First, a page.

Beat the heat

Beat the Heat

Prairie summers are notorious for extreme heat (and loooooong days). It’s not unusual for temperatures to rise above +30 degrees Celsius. [Editor’s Note: the summer of 2019 was unseasonably cool and wet so we’ll call that an exception!]

Average temperatures in our region are rising year after year. This means the minimum winter temperatures don’t hit -40C as often as they did back in the day, and it means we are more likely to hit +30C throughout the growing season. In cities like Edmonton, this means the horticultural zone has changed over the decades. Environment Canada’s Plant Hardiness Zone reference tool shows us that from 1961 to 1990, the city’s gardeners were in zone 3b. However, overall temperatures increased enough that they are now in zone 4a. Yay for all the new perennials that can overwinter!

beat the heat hydrangeas

Hot temperatures may be more pleasant for humans (setting aside how hard it can be to get sleep) but the temperatures in the greenhouse need to be managed.

A mid-summer challenge for greenhouse gardeners is preventing the greenhouse from getting TOO hot and frying and drying our precious crops.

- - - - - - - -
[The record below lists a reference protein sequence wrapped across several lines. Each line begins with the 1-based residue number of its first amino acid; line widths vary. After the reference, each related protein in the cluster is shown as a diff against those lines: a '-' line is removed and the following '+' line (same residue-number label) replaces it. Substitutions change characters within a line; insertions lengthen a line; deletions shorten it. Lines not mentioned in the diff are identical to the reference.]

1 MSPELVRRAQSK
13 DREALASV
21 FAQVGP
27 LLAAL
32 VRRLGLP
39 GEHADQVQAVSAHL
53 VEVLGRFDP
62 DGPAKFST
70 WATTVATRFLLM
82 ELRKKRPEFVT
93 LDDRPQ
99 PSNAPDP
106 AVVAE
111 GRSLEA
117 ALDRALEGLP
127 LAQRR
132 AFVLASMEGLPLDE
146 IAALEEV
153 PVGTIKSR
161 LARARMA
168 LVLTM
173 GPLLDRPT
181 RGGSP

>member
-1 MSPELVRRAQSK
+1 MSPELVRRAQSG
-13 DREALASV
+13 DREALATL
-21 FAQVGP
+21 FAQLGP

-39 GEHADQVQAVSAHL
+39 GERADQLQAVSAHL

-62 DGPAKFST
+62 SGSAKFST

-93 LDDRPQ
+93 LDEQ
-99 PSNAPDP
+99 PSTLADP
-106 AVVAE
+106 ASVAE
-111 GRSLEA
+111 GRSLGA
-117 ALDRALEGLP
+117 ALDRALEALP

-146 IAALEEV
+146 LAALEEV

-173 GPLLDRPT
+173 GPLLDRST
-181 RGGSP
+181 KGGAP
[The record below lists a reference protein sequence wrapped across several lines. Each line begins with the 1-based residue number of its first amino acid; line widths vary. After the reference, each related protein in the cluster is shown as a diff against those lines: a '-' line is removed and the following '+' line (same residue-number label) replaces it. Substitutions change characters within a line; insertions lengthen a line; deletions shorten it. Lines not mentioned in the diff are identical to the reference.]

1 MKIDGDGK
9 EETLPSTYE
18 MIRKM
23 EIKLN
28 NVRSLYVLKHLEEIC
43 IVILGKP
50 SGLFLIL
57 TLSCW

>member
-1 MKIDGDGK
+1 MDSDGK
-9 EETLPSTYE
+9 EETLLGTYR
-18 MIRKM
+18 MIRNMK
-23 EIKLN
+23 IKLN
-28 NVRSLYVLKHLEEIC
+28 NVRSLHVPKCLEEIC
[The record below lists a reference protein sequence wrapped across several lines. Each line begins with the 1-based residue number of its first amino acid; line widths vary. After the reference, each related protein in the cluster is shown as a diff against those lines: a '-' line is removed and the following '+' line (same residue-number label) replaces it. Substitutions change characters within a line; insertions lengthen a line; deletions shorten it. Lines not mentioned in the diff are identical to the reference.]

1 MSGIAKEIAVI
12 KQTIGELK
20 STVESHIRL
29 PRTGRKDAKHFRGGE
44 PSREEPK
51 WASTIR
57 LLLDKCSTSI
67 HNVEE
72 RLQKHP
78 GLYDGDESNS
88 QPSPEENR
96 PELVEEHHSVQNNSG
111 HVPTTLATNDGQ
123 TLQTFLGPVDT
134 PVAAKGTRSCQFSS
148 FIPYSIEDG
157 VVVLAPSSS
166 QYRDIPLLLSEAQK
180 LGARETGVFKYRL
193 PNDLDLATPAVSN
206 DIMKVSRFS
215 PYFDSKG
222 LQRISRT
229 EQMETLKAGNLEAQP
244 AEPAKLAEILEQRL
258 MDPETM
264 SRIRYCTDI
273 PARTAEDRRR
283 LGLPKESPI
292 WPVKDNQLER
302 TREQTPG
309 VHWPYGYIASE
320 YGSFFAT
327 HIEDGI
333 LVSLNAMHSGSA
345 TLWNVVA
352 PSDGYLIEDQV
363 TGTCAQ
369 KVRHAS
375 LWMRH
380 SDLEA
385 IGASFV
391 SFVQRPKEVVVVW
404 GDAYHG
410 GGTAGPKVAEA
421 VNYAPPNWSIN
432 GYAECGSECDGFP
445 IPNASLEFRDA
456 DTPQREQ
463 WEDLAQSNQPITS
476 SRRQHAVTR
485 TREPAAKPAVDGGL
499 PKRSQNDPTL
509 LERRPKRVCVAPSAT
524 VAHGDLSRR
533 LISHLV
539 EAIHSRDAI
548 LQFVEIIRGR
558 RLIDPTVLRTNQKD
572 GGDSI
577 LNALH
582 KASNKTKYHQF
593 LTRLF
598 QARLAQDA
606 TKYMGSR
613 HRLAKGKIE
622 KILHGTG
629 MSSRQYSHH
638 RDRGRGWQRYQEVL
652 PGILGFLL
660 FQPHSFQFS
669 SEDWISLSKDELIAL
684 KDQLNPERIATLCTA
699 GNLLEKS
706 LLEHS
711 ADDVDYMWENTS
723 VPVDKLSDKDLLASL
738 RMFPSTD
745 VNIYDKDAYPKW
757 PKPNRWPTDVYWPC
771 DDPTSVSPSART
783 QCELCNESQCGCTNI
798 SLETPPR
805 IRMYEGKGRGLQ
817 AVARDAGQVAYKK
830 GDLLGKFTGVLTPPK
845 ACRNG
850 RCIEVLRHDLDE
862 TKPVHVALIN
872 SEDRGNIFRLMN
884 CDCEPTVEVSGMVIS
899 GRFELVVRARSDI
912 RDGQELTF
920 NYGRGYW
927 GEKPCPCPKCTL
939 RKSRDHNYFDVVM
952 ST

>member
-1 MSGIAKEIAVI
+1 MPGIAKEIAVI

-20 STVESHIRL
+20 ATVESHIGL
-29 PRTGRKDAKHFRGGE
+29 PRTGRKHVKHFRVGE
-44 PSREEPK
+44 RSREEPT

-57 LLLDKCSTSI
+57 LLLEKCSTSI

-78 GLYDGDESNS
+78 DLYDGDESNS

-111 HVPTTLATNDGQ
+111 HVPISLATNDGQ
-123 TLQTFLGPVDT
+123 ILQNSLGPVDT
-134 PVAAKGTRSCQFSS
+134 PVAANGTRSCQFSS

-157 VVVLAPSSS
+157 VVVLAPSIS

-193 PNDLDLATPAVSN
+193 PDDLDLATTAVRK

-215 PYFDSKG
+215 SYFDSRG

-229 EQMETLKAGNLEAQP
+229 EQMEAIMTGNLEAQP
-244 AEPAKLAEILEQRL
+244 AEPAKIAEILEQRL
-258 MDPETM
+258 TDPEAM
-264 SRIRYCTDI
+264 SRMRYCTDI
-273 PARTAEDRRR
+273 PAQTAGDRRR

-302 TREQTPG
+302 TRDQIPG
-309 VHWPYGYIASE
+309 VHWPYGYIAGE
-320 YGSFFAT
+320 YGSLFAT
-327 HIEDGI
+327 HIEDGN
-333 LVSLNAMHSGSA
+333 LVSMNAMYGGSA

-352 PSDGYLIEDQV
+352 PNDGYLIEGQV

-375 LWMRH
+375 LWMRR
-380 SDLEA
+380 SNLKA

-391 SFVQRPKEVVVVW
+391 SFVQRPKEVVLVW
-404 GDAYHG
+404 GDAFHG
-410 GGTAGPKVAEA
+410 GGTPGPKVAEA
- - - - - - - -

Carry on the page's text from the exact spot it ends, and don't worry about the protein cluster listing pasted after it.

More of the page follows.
Tomatoes like the internal greenhouse temp to be about +30C. And they need to be over +21C to ripen.

tomato plants in greenhouse

Peppers like it a degree or two cooler at +28 or +29C. 

Pepper plants in greenhouse beat the heat

One of the best tools is a self-opening heat-activated roof vent. I am told there is “thermal expansion physics” at play but often it just seems like magic to me.

greenhouse vent to help beat the heat
heat activated greenhouse vent

So as the days start to warm, keep an eye on your thermometer and set your roof vent to open at the desired temperature and then rest assured it will open as needed all season long to make sure your plants don’t overheat.

No need for power. No need for stress. It’s off the grid so you can set it and forget it.